With all of our staff and volunteers driving the Peninsula’s roads, floating or motoring on the Kenai River, hiking and flying across the Refuge and running chainsaws and heavy equipment, I am thankful that we were able get our work done safely once again. We put our greatest effort into ensuring that our staff and volunteers are able to work safely and efficiently so that they may not only provide for the needs of our visitors, but, more importantly, go home each night (or at the end of the season) to be with their families.

For those individuals and families who entrusted themselves or their family members to us as volunteers, seasonal employees or permanent staff: Thank You! We could not do what we do without you. With your help we look forward to doing it even better in 2018.

Steve Miller is the Deputy Refuge Manager at the Kenai National Wildlife Refuge. Find more information about the Refuge at http://www.fws.gov/refuge/kenai/ or http://www.facebook.com/kenainationalwildliferefuge.

The Youth Conservation Corps crew takes a break from their work on the Hideout Trail. (Photo courtesy Kenai National Wildlife Refuge)

The Youth Conservation Corps crew takes a break from their work on the Hideout Trail. (Photo courtesy Kenai National Wildlife Refuge)

More in Life

Robert C. Lewis photo courtesy of the Alaska Digital Archives 
Ready to go fishing, a pair of guests pose in front of the Russian River Rendezvous in the early 1940s.
The Disappearing Lodge, Part 1

By the spring of 1931, a new two-story log building — the lodge’s third iteration — stood on the old site, ready for business

Viola Davis stars in “The Woman King.” (Sony Pictures Entertainment Inc.)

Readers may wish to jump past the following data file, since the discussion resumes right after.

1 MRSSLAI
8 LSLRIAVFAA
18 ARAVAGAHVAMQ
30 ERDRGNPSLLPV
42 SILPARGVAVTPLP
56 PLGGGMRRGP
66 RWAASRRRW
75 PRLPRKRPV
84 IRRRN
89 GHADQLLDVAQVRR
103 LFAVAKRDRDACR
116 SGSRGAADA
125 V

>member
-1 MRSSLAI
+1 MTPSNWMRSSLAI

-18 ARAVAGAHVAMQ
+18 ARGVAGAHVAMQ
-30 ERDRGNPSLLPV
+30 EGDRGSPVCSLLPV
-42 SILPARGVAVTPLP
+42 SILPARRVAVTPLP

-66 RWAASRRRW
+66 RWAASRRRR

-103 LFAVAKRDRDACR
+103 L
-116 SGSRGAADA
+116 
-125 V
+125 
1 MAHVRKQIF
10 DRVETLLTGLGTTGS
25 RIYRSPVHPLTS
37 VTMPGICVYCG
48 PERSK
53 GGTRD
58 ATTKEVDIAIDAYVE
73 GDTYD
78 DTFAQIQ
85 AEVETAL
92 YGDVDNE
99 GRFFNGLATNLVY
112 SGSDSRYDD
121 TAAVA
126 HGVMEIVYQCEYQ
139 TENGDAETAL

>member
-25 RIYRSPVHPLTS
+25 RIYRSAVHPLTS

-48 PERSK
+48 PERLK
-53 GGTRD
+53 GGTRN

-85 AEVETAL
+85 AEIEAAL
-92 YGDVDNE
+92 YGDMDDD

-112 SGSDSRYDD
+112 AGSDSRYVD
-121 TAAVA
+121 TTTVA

On the screen: Women reign in latest action flick

‘The Woman King’ is a standout that breaks new ground

Artwork donated for the Harvest Auction hangs at the Kenai Art Center on Tuesday, Aug. 30, 2022, in Kenai, Alaska. (Jake Dye/Peninsula Clarion)
Auction, juried show to showcase local talent

Kenai Art Center will host its annual Harvest Auction this weekend, juried art show next month

Sweet and tart cranberry pecan oat bars are photographed. (Photo by Tressa Dale/Peninsula Clarion)
Cranberries to match the bright colors of fall

Delicious cranberry pecan oat bars are sweet and tart

Will Morrow (courtesy)
Take a chance

The fact of the matter is, you can find a way to hurt yourself in just about any athletic endeavor.

Alaska Digital Archives
George W. Palmer (left), the namesake for the city in the Matanuska Valley and the creek near Hope, poses here with his family in 1898 in the Knik area. Palmer became a business partner of Bill Dawson in Kenai in the last years of Dawson’s life.
Bill Dawson: The Price of Success, Part 5

Thus ended the sometimes tumultuous Alaska tenure of William N. Dawson.

Minister’s Message: Plenty

The Bible story of Joseph in Egypt preparing the harvest in the seven years of plenty teaches us some vital lessons

From left: Lacey Jane Brewster, Terri Zopf-Schoessler, Donna Shirnberg, Tracie Sanborn and Bill Taylor (center) rehearse “Menopause Made Me Do It” on Tuesday, Sept. 13, 2022, in Soldotna, Alaska. (Jake Dye/Peninsula Clarion)
Applause for menopause

Kenai Performers’ new play takes aim at ‘not the most glorious part of womanhood’

A still from “Jazzfest.” (Photo provided)
DocFest could be the golden year of documentaries — again

Homer Documentary Film Festival returns for 18th year with solid mix

Most Read